Memory, Myth and Long-Term Landscape Inhabitation [Hardback]

Adrian M. Chadwick (Editor); Catriona D. Gibson (Editor)

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ISBN: 9781782973935 | Published by: Oxbow Books | Series: Celtic Studies Publications | Year of Publication: 2013 | Language: English 336p, H280 x W216 (mm) 166 b/w and col. illustrations




Memory, Myth and Long-Term Landscape Inhabitation

Details

Memory and forgetting are fundamental to human existence and experiences of the world. Within archaeology, there has been increasing interest in the role of the past in the past. To date, however, there has been little specific discussion of how such long-term persistence of place and practice was possible; and why this was the case. The sixteen papers in this volume use detailed contextual evidence to address these questions. In many instances, contributors discuss less visible examples where ‘memory work’ can be identified from non-monumental, ‘everyday’ landscapes. The case studies focus on British archaeology from the Neolithic to the early medieval period, but other contributions deal with Neolithic Central Europe, ancient Etruscan and Egyptian landscapes, and historic Native American practices. The volume interweaves theoretical considerations of memory, materiality and landscape with exciting evidence emerging from research and developer-funded commercial archaeology, challenging existing methodologies and proposing new research questions for future fieldwork and post-excavation practice.

Table of Contents

1. “Do you remember the first time?” A preamble through memory, myth and place. Adrian M. Chadwick and Catriona D. Gibson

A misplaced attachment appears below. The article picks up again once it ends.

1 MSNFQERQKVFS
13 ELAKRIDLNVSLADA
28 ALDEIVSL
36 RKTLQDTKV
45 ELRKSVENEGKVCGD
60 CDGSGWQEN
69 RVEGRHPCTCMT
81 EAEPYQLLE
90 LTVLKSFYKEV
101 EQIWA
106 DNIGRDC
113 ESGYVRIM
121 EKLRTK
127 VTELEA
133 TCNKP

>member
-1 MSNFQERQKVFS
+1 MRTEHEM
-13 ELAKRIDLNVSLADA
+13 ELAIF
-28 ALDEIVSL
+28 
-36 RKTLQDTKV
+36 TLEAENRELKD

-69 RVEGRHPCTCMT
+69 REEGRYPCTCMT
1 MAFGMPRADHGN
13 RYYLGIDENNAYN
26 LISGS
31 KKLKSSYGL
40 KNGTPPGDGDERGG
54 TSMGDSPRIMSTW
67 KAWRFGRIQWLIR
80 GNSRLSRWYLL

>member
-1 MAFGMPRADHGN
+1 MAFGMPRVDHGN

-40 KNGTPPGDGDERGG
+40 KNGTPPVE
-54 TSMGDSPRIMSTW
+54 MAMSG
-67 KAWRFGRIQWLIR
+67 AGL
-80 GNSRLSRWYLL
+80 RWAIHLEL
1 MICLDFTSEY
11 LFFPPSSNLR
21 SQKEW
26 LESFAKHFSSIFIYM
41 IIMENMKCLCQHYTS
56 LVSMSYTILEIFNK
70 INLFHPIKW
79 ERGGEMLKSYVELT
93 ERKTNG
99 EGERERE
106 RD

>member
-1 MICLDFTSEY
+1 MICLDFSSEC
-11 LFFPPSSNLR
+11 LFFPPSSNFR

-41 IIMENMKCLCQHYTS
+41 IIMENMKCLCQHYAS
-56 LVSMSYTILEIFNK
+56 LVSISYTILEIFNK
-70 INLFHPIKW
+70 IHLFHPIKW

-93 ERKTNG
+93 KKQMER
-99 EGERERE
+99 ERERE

2. Narrating the house. The transformation of longhouses in early Neolithic Europe. Daniela Hofmann
3. Memory, myth, place and landscape inhabitation: a perspective from the south-west peninsula. Andy M. Jones
4. Mounds, memories and myths: ancient monuments and place in the Leicestershire landscape. John Thomas
5. Out of time but not out of place. Tempo, rhythm and dynamics of inhabitation in southern England. Catriona D. Gibson
6. Landesque Capital and the development of the British uplands in later prehistory: investigating the accretion of cairns, cairnfields, memories and myths in ancient agricultural landscapes. Andrew W. Hoaen and Helen L. Loney
7. Re-building memory, identity and place: the long term re-use of prehistoric settlements on the Isles of Scilly. Gary Robinson
8. The significance of goats and chickens? Iron Age and Roman faunal assemblages, depositional practices and memory work at Wattle Syke, West Yorkshire. Adrian M. Chadwick, Louise Martin and Jane Richardson
9. Telling tales? Myth, memory, and Crickley Hill. Kirsten Jarrett
10. The MTV generations: remixing the past in prehistory – or forgetting to change old habits. Gareth Chaffey and Alistair Barclay
11. ‘Landscape is time materialising’: a study of embodied experience and memory in Egypt’s Eastern Desert. Anna Garnett
12. Moving through memories: site distribution, performance and practice in rural Etruria. Lucy Shipley
13. Castelo Velho and Prazo (Vila Nova de Foz Côa, Portugal): the oral tradition. Alexandra Vieira
14. Land, myth, and language: the preservation of social memories. Mara Vejby and Jocelyn Ahlers
15. ‘Memories can’t wait’1 – creating histories, materialising memories and making myths in Iron Age and Romano-British landscapes. Adrian M. Chadwick
16. Granny’s old sheep bones and other stories from the Melton landscape. Chris Fenton-Thomas

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